I wouldn’t even dare to tell my wife...Before we got transferred, the officers of each special unit ordered us never to tell anyone we were on Tiananmen Square. They said we should let it rot in our minds and take it to the grave.

Ku: But how did you feel inside? Were you happy?

Yang: I'd rather they let me drop out of the army and leave it at that. I was afraid. People have a saying about major incidents in China occurring every 10 years. So, that's 1989 to today, 1999.

Ku: You just said you were afraid. What are you afraid of?

Yang: ...China is at a point where it can't go through this turmoil again. To go through this kind of turmoil once is as much as we can take. If it happened again, we'd be simply hopeless.

Ku: So you've decided that 10 years ago this movement brought turmoil to the nation. Wasn't there anything good that came out of it?

Fears for further turmoil

Yang: At the time things were stirred up, so people were alarmed and anxious. People from perhaps every walk of life were affected. My feeling is that, except in Beijing, more than 10 years after the movement many people from other places have already forgotten. When it occasionally comes up, it's still like a frightening secret—hide in the house and shut the doors and windows tightly and talk a little. It's just a topic to discuss after dinner or tea. Cruel realities such as stiff competition, layoffs—those kind of things—have made people unable to think about these kinds of things...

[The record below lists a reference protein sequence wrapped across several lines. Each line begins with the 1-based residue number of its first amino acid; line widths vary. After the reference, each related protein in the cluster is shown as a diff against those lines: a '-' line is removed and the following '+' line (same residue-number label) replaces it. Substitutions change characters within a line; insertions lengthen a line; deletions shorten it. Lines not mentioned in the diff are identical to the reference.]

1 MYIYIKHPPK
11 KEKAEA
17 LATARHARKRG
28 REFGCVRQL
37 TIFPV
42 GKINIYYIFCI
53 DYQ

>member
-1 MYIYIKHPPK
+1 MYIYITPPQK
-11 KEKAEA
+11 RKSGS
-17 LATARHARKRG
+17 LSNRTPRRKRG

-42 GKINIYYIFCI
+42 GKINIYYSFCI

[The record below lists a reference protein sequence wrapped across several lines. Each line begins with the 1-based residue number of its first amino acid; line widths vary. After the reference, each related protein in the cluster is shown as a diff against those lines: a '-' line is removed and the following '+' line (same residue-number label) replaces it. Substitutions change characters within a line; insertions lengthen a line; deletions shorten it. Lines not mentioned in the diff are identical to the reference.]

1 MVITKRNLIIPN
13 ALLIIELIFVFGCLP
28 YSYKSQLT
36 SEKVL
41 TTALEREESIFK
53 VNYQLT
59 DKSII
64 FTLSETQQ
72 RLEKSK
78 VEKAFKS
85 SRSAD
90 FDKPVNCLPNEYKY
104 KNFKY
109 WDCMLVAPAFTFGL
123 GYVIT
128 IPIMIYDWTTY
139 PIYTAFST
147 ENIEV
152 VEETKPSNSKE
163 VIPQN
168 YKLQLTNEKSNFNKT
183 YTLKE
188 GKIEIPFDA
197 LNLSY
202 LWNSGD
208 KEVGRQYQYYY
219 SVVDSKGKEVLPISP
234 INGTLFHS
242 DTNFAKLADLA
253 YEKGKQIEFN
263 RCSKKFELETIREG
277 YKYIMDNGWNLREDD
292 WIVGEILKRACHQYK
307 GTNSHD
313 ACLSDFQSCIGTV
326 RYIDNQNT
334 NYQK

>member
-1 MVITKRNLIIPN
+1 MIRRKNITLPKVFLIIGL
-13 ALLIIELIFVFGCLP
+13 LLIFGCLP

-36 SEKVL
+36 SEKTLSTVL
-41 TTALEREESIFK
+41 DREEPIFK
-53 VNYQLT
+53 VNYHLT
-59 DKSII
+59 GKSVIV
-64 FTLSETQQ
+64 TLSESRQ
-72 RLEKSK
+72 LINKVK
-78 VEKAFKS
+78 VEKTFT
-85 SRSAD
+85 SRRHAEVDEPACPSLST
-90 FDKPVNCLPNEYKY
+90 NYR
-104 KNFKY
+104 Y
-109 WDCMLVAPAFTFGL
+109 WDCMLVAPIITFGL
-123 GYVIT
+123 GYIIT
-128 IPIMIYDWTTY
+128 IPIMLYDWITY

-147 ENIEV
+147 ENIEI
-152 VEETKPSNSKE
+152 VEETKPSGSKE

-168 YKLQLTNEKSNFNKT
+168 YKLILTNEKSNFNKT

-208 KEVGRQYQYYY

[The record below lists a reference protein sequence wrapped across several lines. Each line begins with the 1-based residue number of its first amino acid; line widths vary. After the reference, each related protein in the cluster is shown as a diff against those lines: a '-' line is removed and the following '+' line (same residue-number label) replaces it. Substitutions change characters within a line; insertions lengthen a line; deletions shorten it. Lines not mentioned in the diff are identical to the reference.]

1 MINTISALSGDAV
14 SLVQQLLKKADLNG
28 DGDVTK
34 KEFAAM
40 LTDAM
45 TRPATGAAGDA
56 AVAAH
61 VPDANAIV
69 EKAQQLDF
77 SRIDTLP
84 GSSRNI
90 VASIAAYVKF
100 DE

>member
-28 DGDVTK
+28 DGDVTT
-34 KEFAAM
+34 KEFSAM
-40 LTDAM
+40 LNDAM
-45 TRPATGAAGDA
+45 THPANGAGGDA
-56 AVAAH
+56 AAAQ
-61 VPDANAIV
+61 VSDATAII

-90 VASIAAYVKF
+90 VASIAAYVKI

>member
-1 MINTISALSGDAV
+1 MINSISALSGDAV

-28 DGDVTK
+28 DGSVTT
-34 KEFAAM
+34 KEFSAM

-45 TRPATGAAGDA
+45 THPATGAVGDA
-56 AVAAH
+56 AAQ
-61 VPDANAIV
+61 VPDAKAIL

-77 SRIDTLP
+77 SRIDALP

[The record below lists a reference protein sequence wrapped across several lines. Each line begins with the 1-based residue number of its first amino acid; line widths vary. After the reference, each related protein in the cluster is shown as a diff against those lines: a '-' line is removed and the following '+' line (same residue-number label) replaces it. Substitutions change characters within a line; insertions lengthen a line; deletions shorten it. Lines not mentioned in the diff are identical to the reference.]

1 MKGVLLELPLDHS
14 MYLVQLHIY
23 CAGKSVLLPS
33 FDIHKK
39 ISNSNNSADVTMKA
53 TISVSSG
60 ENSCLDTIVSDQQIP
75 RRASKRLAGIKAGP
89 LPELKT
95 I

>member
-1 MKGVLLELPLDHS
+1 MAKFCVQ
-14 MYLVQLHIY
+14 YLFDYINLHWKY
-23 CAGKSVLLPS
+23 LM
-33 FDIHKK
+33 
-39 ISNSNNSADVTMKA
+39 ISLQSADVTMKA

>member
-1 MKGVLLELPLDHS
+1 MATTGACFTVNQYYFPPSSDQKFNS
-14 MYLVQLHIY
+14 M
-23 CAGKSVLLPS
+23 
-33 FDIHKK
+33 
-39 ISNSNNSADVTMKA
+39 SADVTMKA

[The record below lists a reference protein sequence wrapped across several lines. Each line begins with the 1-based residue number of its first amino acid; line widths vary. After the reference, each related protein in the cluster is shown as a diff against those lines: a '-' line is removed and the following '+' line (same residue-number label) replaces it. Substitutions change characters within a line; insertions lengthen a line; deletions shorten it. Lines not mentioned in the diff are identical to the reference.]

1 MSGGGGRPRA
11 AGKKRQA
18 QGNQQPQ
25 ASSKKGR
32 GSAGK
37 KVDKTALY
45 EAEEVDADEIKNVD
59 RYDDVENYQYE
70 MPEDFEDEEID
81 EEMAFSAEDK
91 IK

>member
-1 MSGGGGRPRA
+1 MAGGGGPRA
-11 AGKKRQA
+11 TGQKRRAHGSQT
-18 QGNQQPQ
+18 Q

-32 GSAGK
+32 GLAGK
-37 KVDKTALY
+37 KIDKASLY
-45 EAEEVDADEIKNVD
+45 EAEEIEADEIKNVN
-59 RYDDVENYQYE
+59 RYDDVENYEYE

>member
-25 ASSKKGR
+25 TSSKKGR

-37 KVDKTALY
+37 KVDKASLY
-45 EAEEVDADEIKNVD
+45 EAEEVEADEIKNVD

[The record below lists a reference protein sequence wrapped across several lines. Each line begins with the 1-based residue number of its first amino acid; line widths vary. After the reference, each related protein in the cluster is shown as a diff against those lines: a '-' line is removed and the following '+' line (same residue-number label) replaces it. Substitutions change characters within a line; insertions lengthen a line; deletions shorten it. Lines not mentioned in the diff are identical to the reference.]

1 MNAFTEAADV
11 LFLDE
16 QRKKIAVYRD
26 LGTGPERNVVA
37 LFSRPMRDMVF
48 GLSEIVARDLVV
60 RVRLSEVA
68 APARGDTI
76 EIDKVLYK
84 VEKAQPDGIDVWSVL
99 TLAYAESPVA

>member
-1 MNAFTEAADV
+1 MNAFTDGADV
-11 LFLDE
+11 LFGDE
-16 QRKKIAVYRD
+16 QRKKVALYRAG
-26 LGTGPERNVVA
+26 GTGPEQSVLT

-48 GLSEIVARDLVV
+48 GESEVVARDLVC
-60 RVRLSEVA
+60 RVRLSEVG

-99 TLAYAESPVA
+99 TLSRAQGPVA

Ku: Would you like to reveal what kind of job you're doing now?

Yang: Now, I—to use your American language, I'm a businessman. I sold so many years of my life to the Communist Party and, after all that, if I catch cold, I have to ask the doctor to use the cheaper injections. So, I've figured it out and I decided to make a little money. That's the right thing to do. My goal is very simple: Make enough money to take my wife and son to Hawaii and sit in the sun. That's my goal.

Ku: Are you trying to get away from the psychological burden?

Yang: We just want to be human beings for a few days. While you can still chew things. You don't want to wait you've lost all your teeth and still have not lived even a few days as a decent human being. I want to understand what it means to be a human being...

...I won't talk big and list things that I can't do—things about making contributions to the country, struggling for democracy, struggling for anything...I've already been ground down to the point where I simply have no sharp edges! All I can say is, if I had a list of the parents of those students, I would certainly help them out economically. I would do as much as I could.

Ku: Do you feel that you wronged these people?

Yang: I obviously participated and I bear some of the blame. It was the government who wronged them most, but the government won't provide any compensation, so the people who participated will have to compensate them. Regardless of the cause or the circumstances. After all, I participated.

Interview broadcast June 5, 1999. RFA Mandarin service director: Jennifer Chou. Produced for the Web in English by Luisetta Mudie and edited by Sarah Jackson-Han.

Original reporting in Chinese